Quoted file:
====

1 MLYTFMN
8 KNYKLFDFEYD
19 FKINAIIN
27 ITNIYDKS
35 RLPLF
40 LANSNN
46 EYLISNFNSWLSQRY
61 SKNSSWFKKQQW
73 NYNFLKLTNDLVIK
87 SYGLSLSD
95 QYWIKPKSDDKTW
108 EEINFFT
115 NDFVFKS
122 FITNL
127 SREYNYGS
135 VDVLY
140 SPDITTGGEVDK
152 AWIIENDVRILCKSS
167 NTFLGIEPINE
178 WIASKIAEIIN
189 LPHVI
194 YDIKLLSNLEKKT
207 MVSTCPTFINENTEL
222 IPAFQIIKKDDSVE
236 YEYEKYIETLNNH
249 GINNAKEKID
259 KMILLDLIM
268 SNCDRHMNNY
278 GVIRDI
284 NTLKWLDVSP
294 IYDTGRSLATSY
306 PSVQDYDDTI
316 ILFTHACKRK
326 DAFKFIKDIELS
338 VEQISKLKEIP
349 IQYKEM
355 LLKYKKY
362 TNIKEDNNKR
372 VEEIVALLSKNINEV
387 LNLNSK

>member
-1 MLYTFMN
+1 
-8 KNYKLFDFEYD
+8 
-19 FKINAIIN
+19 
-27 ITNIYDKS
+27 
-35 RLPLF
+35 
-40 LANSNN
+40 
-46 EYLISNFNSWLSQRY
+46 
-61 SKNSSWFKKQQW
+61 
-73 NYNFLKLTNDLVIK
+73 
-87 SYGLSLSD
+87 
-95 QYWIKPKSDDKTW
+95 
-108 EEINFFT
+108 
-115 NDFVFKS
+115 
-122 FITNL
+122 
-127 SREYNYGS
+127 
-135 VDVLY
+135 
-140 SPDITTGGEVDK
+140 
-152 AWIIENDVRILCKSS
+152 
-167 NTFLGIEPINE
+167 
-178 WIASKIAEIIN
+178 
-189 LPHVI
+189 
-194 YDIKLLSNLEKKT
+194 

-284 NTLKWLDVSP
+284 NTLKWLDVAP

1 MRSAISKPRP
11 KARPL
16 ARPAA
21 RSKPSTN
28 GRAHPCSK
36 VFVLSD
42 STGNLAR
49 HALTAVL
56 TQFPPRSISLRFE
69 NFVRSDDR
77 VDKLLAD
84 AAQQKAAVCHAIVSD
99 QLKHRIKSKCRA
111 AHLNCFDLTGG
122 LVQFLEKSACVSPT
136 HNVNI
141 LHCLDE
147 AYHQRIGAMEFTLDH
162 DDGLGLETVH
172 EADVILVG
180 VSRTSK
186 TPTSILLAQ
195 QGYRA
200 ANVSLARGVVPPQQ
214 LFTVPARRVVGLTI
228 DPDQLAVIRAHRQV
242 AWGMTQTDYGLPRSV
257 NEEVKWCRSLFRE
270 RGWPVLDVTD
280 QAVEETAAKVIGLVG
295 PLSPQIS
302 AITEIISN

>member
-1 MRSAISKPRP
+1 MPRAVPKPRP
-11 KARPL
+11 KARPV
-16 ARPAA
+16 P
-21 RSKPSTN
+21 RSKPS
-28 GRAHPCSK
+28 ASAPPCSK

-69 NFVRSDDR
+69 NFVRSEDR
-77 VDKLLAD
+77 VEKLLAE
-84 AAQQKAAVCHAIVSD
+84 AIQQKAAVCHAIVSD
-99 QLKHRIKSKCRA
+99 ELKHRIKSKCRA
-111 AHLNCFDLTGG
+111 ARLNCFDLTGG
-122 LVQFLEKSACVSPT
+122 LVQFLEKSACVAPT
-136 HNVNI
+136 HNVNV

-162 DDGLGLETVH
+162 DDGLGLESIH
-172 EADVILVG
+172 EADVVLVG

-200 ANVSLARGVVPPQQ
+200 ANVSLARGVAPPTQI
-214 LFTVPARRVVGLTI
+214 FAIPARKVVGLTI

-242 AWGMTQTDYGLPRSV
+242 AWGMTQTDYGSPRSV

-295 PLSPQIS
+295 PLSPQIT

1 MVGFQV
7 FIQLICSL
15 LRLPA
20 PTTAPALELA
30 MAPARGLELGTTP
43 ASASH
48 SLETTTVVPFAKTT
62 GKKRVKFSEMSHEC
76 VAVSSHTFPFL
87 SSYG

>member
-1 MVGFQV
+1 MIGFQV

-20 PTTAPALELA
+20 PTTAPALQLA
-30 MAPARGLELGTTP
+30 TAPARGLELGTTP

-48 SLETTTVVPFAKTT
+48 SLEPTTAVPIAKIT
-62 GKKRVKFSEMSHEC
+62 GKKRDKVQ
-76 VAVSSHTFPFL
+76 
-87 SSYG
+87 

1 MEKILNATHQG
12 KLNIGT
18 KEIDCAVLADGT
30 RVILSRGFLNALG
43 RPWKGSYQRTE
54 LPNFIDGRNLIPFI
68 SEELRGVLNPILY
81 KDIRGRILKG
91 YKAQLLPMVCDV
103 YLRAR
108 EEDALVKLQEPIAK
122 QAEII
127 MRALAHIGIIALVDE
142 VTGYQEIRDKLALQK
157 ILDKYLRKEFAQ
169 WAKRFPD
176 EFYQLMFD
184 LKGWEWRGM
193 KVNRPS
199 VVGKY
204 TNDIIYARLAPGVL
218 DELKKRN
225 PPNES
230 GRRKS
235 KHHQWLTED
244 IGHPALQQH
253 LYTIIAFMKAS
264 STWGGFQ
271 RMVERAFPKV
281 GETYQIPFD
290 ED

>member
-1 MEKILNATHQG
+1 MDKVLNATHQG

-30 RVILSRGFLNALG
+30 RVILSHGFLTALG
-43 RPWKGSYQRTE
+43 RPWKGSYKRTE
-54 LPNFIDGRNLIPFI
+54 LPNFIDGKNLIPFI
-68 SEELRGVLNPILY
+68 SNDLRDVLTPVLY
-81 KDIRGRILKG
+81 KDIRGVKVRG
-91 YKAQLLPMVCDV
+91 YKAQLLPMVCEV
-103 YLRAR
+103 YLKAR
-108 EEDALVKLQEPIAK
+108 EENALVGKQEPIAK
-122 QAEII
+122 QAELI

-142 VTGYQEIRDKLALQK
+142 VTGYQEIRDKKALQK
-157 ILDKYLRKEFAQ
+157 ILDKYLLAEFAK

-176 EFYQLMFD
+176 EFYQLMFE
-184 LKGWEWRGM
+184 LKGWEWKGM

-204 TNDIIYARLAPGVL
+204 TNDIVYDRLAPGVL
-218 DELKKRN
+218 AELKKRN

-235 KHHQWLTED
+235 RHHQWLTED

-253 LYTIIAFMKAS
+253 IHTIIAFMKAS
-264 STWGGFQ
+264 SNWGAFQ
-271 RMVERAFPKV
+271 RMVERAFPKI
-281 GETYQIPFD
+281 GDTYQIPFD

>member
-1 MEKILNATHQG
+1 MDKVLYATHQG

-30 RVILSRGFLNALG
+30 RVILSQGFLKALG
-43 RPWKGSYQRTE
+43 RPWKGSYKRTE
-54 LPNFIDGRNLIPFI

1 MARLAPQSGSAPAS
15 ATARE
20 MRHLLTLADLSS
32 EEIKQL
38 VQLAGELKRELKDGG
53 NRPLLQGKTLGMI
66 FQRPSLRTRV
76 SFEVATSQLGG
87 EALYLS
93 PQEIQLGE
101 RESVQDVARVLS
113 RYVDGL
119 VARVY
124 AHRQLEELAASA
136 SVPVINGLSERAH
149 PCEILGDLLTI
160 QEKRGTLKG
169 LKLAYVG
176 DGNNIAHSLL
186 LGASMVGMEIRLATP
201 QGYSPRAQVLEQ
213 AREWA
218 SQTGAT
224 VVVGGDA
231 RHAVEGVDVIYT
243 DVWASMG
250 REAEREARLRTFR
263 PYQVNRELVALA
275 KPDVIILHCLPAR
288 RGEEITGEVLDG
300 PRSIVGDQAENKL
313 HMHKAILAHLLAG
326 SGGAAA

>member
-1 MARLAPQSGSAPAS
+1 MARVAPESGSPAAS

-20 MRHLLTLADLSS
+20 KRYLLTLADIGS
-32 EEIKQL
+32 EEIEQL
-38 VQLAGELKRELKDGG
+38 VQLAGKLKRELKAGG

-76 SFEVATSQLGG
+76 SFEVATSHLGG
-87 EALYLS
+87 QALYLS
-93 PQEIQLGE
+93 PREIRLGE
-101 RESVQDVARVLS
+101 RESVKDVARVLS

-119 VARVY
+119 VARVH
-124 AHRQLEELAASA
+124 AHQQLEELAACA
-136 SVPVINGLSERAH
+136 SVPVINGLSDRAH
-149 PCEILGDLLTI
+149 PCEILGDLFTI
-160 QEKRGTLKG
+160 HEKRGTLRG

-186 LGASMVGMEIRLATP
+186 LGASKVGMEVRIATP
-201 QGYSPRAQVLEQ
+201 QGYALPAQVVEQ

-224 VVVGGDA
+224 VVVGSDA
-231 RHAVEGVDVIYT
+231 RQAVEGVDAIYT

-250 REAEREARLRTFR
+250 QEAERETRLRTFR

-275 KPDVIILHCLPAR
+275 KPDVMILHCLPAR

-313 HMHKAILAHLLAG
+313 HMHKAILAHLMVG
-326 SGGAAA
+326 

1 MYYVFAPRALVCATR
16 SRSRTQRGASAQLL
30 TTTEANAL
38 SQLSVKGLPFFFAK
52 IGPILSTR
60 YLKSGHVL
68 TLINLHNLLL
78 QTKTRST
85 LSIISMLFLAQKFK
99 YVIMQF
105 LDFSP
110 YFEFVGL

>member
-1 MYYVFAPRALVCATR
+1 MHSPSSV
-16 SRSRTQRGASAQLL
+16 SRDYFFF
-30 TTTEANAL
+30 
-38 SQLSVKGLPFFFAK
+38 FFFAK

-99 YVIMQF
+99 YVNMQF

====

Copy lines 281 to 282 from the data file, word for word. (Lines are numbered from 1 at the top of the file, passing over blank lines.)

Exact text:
169 LKLAYVG
176 DGNNIAHSLL